Conversely, objector argues that it was premature for the court to make the finding that Security was entitled to the sum of $10,850.00 and a similar finding that Security's counsel were entitled to a like amount when the order settling the final account becomes final. We find no merit in this contention. Neither are we impressed with the argument made by objector and Hong Kong that their attorneys should have received a larger fee for the contest than the sum of $4250.00 which the court allowed. This, too, is a matter peculiarly within the discretion of the trial court.
The appeal of Laura Massaglia is dismissed as moot. The order and judgment of the trial court is reversed insofar as it denies the petition of Security seeking approval of monies paid in connection with the ancillary administration and insofar as it surcharges Security and denies fees to Security and its counsel in that connection, and the court is directed to conduct such further hearings with respect to the ancillary administration as it deems necessary in accordance with the requirements of this opinion. The order and judgment is reversed insofar as it surcharges Security for $1250.00 on account of payments made to prior counsel for the decedent. Insofar as it approves creditor's claim of that counsel only in the sum of $1050.00 the order and judgment is also reversed; the court may make such further inquiry into the matter as it deems necessary. Insofar as the order and judgment refuses to inquire into Security's claimed mismanagement of the affairs of Wilshire-Miramar, Inc., and insofar as it refuses to award extraordinary fees to Security or its counsel the order and judgment is reversed with directions to the trial court to conduct such further proceedings, not inconsistent with this decision, as are necessary. In all other respects the order and judgment is affirmed. Each party shall bear its respective costs and attorney's fees on appeal.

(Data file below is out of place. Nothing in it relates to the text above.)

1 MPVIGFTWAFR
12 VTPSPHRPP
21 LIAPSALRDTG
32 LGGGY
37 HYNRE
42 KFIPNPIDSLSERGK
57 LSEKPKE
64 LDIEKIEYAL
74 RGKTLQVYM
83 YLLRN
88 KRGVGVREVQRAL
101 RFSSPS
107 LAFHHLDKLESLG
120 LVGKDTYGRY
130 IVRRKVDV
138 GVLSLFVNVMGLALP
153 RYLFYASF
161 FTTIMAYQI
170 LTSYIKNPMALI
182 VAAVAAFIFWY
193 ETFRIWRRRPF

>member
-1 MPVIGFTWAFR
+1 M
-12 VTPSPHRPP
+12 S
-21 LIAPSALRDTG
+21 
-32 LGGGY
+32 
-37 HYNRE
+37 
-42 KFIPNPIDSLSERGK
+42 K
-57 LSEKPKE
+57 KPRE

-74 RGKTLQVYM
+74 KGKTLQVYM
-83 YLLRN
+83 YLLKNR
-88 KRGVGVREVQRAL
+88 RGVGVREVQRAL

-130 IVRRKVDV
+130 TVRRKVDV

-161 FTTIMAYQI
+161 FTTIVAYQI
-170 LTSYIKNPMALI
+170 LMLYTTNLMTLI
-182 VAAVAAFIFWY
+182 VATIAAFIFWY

1. At oral argument it was stipulated that during the pendency of this appeal, and after the filing of the joint brief herein by objector and Hong Kong, objector died. The record discloses that her interest in the estate was contingent upon her survival of distribution, an event which has not yet occurred. Therefore, the appeal is moot as to objector and will be ordered dismissed. Throughout this opinion, however, we will continue to refer to positions taken at the hearing below or in the brief filed by objector. The questions raised will be decided upon the appeal of Hong Kong, as administrator with the will annexed. Hong Kong and objector filed a joint notice of appeal and raised identical issues.
2. The surcharge of $35,973.09 consisted of the following:(i) The net sum of $33,548.09 advanced by the special administrator from estate funds in connection with property in New Mexico in which decedent had an interest;(ii) $1,250.00 representing the difference between a claim of $2,300.00 against the estate, approved by the Court and paid to a law firm, and the sum of $1,050.00 which the trial court thought was the proper amount of the claim.(iii) $1,175.00 allegedly wrongfully paid out of estate funds for the benefit of Wilshire-Miramar, Inc., and Cal M, Inc.